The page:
Will Obamacare Destroy John Roberts’ Noble Desire for a Nonpartisan Supreme Court?

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(John Jay/For The Washington Post)

 

by Robert Barnes

The first time the Affordable Care Act came before the Supreme Court, its constitutional foundation under attack, John G. Roberts Jr. was its unlikely savior. In a spectacular display of spot-welding, the chief justice joined fellow conservatives on some points and brought liberals on board for others. Roberts was the only member of the court to endorse the entire jerry-rigged thing, and even he made sure to distance himself from the substance of the law. (“It is,” he wrote, “not our job to protect the people from the consequences of their political choices.”) Still, his efforts rescued President Obama’s signature achievement on grounds that many had dismissed as an afterthought.

As long as Justice Anthony M. Kennedy is on the court, he will most often be the decider when the justices split along their familiar ideological fault lines. But, slowly and quietly, Roberts is the one trying to build its legacy. He sees it as somehow exempt from the partisan fugue that long ago enveloped Washington. Justice Stephen G. Breyer has worried that the public might see him and his colleagues as “nine junior-varsity politicians”; public approval of the Supreme Court is falling. But while all of the justices bristle at the notion of a political court, the eponymous head of the Roberts court has the most to lose. After all, its decisions cannot be respected if the court is not respected. “It is a very serious threat to the independence and integrity of the courts to politicize them,” Roberts said at his 2005 confirmation hearings.

Roberts, 60, jokes about the “odd historical quirk” that gives the chief justice only one vote. But he has learned to use the tools that come with the job: He shapes the discussion at conference; he writes the court’s opinion, or assigns it strategically, when he is in the majority; he’s happy to settle for nonthreatening, incremental changes that may bloom later into something more. And last term, what Roberts has described as the chief justice’s “particular obligation to try to achieve consensus” paid off. The share of unanimous decisions soared to 66 percent, a level not seen since the 1940s. The share of 5-to-4 decisions, high during Roberts’s tenure compared with those of other chief justices, fell to 14 percent, the lowest since he joined the court.

And then here comes Obamacare II. In King v. Burwell , to be argued Wednesday, plaintiffs say the text of the law must be interpreted in a way that would neuter it, canceling health insurance subsidies for about 7.5 million Americans in at least 34 states. Can Roberts’s portrayal of the Supreme Court as above politics survive another round with the most partisan issue of the decade?

Roberts, of course, has not ceased to be a conservative. Before Obamacare — or since — it’s hard to think of a case in which he has not voted the way conservative activists had hoped when they recommended him to President George W. Bush. The Roberts court has been described as the most pro-business in history. Its liberals complain that consumers are on a losing streak and that the court has imposed new roadblocks for those trying to prove discrimination.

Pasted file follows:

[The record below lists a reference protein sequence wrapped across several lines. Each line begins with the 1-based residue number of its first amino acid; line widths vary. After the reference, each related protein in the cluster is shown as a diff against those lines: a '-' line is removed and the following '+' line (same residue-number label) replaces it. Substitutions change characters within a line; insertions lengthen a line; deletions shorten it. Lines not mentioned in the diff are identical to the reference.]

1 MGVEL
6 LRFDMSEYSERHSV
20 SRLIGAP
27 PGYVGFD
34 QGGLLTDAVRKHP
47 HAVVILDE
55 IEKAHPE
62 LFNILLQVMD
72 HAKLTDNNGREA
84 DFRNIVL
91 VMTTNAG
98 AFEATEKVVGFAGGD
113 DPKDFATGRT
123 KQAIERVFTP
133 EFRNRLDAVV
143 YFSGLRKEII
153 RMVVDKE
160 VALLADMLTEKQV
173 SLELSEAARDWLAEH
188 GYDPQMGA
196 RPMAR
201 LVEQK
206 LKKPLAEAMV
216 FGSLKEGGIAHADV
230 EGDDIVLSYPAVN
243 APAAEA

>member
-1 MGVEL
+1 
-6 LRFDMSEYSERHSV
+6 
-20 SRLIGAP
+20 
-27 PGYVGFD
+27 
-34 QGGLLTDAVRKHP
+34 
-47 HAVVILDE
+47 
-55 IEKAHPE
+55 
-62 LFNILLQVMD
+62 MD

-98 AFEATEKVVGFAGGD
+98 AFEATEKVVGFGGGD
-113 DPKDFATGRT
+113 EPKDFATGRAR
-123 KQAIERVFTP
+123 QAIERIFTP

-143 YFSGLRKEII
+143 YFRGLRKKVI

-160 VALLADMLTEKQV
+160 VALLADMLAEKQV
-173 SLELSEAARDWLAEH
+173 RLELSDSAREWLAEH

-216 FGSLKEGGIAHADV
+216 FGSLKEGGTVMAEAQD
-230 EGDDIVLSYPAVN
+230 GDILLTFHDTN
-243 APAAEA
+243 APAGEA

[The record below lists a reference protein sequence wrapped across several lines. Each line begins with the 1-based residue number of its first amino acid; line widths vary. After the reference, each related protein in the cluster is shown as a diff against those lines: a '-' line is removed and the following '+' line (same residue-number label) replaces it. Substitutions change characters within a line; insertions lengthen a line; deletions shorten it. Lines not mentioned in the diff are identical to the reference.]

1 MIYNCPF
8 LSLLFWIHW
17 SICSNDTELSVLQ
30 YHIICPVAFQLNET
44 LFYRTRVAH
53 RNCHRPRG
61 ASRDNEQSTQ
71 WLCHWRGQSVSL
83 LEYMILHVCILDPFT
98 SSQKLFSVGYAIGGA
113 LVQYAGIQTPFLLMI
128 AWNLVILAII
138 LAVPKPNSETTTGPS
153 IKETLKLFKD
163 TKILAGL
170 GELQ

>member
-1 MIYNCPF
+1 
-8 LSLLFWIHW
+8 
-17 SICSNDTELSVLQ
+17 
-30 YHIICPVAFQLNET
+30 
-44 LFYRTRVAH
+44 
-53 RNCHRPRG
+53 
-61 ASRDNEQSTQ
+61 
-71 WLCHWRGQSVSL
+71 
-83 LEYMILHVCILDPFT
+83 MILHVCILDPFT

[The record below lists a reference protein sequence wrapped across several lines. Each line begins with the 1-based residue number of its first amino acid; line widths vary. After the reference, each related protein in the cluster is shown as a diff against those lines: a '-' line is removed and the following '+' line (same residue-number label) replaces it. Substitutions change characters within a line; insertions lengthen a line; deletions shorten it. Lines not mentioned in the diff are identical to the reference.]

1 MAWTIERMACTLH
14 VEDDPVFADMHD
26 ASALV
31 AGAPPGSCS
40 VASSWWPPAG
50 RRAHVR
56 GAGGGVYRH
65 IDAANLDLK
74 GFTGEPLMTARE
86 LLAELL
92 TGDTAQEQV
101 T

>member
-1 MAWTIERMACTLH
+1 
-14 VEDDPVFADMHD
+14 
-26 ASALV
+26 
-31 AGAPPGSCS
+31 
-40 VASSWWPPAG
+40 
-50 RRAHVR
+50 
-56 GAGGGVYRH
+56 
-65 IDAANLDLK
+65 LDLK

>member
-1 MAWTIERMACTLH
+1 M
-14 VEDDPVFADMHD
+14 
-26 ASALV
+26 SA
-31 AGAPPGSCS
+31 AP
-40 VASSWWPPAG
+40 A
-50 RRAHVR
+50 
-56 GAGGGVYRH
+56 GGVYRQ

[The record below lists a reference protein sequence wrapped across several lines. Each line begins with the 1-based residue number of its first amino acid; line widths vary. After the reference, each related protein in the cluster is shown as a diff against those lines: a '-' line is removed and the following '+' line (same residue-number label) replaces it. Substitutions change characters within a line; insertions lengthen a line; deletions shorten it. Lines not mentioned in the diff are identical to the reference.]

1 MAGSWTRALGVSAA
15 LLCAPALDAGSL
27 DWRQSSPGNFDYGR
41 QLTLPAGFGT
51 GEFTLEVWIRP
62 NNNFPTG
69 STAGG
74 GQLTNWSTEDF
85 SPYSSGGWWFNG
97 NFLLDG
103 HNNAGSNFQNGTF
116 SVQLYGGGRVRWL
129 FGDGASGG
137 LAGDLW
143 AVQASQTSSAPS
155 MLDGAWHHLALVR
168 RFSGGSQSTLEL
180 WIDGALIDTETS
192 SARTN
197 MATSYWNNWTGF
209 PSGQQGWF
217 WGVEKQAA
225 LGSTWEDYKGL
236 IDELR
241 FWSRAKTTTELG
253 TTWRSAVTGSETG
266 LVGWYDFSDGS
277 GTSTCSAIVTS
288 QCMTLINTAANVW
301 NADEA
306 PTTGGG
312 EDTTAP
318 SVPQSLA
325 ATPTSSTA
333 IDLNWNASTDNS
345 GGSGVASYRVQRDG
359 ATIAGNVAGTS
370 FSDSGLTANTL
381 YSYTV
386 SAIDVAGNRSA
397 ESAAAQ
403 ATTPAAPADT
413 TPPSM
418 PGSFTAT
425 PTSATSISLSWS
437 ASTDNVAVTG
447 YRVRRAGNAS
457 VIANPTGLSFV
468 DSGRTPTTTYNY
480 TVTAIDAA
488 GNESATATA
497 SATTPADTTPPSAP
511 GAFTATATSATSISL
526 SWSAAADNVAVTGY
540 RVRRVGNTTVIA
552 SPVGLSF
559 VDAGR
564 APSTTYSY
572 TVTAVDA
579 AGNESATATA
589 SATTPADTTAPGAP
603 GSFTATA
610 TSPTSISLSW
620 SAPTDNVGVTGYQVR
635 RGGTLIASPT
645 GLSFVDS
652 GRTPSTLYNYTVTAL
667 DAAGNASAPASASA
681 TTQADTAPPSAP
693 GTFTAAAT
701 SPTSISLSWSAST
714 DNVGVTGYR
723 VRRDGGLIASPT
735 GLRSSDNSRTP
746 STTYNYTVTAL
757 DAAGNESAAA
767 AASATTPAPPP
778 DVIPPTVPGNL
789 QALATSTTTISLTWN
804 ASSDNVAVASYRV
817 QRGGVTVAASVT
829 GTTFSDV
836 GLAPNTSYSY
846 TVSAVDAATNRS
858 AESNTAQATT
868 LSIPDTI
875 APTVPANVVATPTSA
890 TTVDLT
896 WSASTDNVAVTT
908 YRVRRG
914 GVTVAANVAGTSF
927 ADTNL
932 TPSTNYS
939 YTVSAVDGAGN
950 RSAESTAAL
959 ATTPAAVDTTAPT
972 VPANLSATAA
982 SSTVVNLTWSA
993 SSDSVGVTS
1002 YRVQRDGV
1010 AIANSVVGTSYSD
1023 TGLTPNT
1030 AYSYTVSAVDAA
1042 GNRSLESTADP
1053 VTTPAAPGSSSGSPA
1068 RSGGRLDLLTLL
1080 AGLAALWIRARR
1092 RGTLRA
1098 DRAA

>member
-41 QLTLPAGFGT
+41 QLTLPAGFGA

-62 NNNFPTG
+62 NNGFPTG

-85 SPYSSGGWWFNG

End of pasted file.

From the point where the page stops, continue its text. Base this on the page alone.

And when the issue is important to the chief justice, or when there seems to be no chance for compromise, he has been decisive. In a suite of cases, for instance, the court has systematically dismantled campaign finance restrictions, calling them hostile to free speech rights — Citizens United v. Federal Election Commission being the most famous of several 5-to-4 votes. Roberts wrote the majority opinion in the most recent, which featured the Republican National Committee as a plaintiff.

He has also forcefully opposed the government’s use of racial classifications, and he wrote to strike down a key provision of the Voting Rights Act. Roberts, unlike Kennedy or even Justice Antonin Scalia, had never been the lone conservative to join the court’s liberals to make a majority in a major case — until the Affordable Care Act.

Yet chief justices tend not to see the court as a vehicle for advancing their unadulterated ideas. A transformation came over Roberts’s predecessor and mentor, William H. Rehnquist, after becoming chief. As an associate justice, Rehnquist wrote so many solo dissents that his clerks awarded him a Lone Ranger doll. But like chief justices before him, in his new role he felt a responsibility to guard the court’s precedents and image. The most famous example is his metamorphosis on the Miranda rule, requiring police officers to read suspects their rights. For years, Rehnquist had denounced the rule as constitutionally unsound. But after his ascent hevoted to uphold it, saying the warnings “have become part of our national culture.”

Roberts came to the court as chief, so there is no similar evolution to judge. But those who know him say his vision of the responsibilities of the chief is paramount. “Associate Justice Roberts would be much closer to Scalia than Chief Justice Roberts is in terms of their approach to cases,” says one lawyer, who spoke on the condition of anonymity because he argues Supreme Court cases. Anticipating this approach, Roberts pledged himself to the principle of stare decisis at his confirmation hearings and preached a gospel of judicial modesty, saying he came with “no agenda.”

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SOURCE: Washington Post

Robert Barnes is The Washington Post’s Supreme Court correspondent.

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